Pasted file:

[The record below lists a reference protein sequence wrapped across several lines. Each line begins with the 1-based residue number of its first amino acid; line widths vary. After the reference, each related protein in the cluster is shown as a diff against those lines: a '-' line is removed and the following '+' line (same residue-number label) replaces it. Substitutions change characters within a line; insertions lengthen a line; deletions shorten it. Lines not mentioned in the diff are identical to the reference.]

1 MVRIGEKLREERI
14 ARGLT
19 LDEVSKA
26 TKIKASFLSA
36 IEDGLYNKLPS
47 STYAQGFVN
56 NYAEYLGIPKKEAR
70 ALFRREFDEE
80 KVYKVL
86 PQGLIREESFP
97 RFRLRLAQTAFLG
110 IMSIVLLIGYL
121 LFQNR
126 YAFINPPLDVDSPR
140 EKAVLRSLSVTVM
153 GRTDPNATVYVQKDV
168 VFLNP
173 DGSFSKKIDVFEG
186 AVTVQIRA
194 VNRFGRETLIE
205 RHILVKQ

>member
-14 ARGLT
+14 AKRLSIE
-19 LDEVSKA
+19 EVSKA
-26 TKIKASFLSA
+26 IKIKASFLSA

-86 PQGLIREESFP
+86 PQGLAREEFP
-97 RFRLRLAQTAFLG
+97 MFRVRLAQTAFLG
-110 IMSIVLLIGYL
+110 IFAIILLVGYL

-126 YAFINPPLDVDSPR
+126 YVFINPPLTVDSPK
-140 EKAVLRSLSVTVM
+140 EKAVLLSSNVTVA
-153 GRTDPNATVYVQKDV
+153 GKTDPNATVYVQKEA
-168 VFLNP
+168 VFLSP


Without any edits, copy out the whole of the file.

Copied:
[The record below lists a reference protein sequence wrapped across several lines. Each line begins with the 1-based residue number of its first amino acid; line widths vary. After the reference, each related protein in the cluster is shown as a diff against those lines: a '-' line is removed and the following '+' line (same residue-number label) replaces it. Substitutions change characters within a line; insertions lengthen a line; deletions shorten it. Lines not mentioned in the diff are identical to the reference.]

1 MVRIGEKLREERI
14 ARGLT
19 LDEVSKA
26 TKIKASFLSA
36 IEDGLYNKLPS
47 STYAQGFVN
56 NYAEYLGIPKKEAR
70 ALFRREFDEE
80 KVYKVL
86 PQGLIREESFP
97 RFRLRLAQTAFLG
110 IMSIVLLIGYL
121 LFQNR
126 YAFINPPLDVDSPR
140 EKAVLRSLSVTVM
153 GRTDPNATVYVQKDV
168 VFLNP
173 DGSFSKKIDVFEG
186 AVTVQIRA
194 VNRFGRETLIE
205 RHILVKQ

>member
-14 ARGLT
+14 AKRLSIE
-19 LDEVSKA
+19 EVSKA
-26 TKIKASFLSA
+26 IKIKASFLSA

-86 PQGLIREESFP
+86 PQGLAREEFP
-97 RFRLRLAQTAFLG
+97 MFRVRLAQTAFLG
-110 IMSIVLLIGYL
+110 IFAIILLVGYL

-126 YAFINPPLDVDSPR
+126 YVFINPPLTVDSPK
-140 EKAVLRSLSVTVM
+140 EKAVLLSSNVTVA
-153 GRTDPNATVYVQKDV
+153 GKTDPNATVYVQKEA
-168 VFLNP
+168 VFLSP